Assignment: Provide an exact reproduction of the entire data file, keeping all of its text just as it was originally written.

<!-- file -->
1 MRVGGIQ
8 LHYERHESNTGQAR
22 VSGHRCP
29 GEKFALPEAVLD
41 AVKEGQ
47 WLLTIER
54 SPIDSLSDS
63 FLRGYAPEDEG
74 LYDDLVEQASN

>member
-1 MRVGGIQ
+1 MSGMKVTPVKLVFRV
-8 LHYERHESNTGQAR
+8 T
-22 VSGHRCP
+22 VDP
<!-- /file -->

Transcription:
1 MRVGGIQ
8 LHYERHESNTGQAR
22 VSGHRCP
29 GEKFALPEAVLD
41 AVKEGQ
47 WLLTIER
54 SPIDSLSDS
63 FLRGYAPEDEG
74 LYDDLVEQASN

>member
-1 MRVGGIQ
+1 MSGMKVTPVKLVFRV
-8 LHYERHESNTGQAR
+8 T
-22 VSGHRCP
+22 VDP